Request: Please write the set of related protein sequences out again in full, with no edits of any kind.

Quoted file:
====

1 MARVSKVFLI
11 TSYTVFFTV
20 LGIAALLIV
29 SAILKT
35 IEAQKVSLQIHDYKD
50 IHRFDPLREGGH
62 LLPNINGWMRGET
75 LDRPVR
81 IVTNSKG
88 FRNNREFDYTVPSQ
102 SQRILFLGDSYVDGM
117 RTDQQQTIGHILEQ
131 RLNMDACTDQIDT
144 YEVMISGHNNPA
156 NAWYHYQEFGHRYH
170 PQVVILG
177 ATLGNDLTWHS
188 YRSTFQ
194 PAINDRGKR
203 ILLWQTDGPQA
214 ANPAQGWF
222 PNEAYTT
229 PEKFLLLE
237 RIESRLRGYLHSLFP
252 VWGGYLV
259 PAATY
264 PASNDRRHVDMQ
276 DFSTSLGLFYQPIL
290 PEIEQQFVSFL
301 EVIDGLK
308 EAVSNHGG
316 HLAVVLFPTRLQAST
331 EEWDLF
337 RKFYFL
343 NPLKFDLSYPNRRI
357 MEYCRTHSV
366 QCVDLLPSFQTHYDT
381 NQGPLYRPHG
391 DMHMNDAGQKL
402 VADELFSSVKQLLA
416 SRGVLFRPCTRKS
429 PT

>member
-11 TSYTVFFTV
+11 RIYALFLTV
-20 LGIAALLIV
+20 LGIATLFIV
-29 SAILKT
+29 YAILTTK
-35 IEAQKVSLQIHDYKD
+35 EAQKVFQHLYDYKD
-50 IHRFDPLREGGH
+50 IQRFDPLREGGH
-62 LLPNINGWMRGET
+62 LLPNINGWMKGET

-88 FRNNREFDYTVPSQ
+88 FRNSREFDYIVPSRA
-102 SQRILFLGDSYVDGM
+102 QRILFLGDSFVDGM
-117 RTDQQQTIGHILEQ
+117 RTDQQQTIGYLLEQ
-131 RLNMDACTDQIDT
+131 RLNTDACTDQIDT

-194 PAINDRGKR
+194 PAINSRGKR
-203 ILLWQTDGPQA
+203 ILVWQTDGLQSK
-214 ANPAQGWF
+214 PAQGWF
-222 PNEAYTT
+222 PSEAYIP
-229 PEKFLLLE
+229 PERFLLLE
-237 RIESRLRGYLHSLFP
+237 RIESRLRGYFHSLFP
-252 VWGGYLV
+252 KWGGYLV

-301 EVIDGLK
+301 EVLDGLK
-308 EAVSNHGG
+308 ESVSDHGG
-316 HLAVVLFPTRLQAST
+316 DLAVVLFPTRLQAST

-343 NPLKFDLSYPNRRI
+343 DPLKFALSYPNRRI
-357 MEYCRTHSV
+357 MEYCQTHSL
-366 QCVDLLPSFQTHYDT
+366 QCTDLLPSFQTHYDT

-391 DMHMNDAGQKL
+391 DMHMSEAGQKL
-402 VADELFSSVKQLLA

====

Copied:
1 MARVSKVFLI
11 TSYTVFFTV
20 LGIAALLIV
29 SAILKT
35 IEAQKVSLQIHDYKD
50 IHRFDPLREGGH
62 LLPNINGWMRGET
75 LDRPVR
81 IVTNSKG
88 FRNNREFDYTVPSQ
102 SQRILFLGDSYVDGM
117 RTDQQQTIGHILEQ
131 RLNMDACTDQIDT
144 YEVMISGHNNPA
156 NAWYHYQEFGHRYH
170 PQVVILG
177 ATLGNDLTWHS
188 YRSTFQ
194 PAINDRGKR
203 ILLWQTDGPQA
214 ANPAQGWF
222 PNEAYTT
229 PEKFLLLE
237 RIESRLRGYLHSLFP
252 VWGGYLV
259 PAATY
264 PASNDRRHVDMQ
276 DFSTSLGLFYQPIL
290 PEIEQQFVSFL
301 EVIDGLK
308 EAVSNHGG
316 HLAVVLFPTRLQAST
331 EEWDLF
337 RKFYFL
343 NPLKFDLSYPNRRI
357 MEYCRTHSV
366 QCVDLLPSFQTHYDT
381 NQGPLYRPHG
391 DMHMNDAGQKL
402 VADELFSSVKQLLA
416 SRGVLFRPCTRKS
429 PT

>member
-11 TSYTVFFTV
+11 RIYALFLTV
-20 LGIAALLIV
+20 LGIATLFIV
-29 SAILKT
+29 YAILTTK
-35 IEAQKVSLQIHDYKD
+35 EAQKVFQHLYDYKD
-50 IHRFDPLREGGH
+50 IQRFDPLREGGH
-62 LLPNINGWMRGET
+62 LLPNINGWMKGET

-88 FRNNREFDYTVPSQ
+88 FRNSREFDYIVPSRA
-102 SQRILFLGDSYVDGM
+102 QRILFLGDSFVDGM
-117 RTDQQQTIGHILEQ
+117 RTDQQQTIGYLLEQ
-131 RLNMDACTDQIDT
+131 RLNTDACTDQIDT

-194 PAINDRGKR
+194 PAINSRGKR
-203 ILLWQTDGPQA
+203 ILVWQTDGLQSK
-214 ANPAQGWF
+214 PAQGWF
-222 PNEAYTT
+222 PSEAYIP
-229 PEKFLLLE
+229 PERFLLLE
-237 RIESRLRGYLHSLFP
+237 RIESRLRGYFHSLFP
-252 VWGGYLV
+252 KWGGYLV

-301 EVIDGLK
+301 EVLDGLK
-308 EAVSNHGG
+308 ESVSDHGG
-316 HLAVVLFPTRLQAST
+316 DLAVVLFPTRLQAST

-343 NPLKFDLSYPNRRI
+343 DPLKFALSYPNRRI
-357 MEYCRTHSV
+357 MEYCQTHSL
-366 QCVDLLPSFQTHYDT
+366 QCTDLLPSFQTHYDT

-391 DMHMNDAGQKL
+391 DMHMSEAGQKL
-402 VADELFSSVKQLLA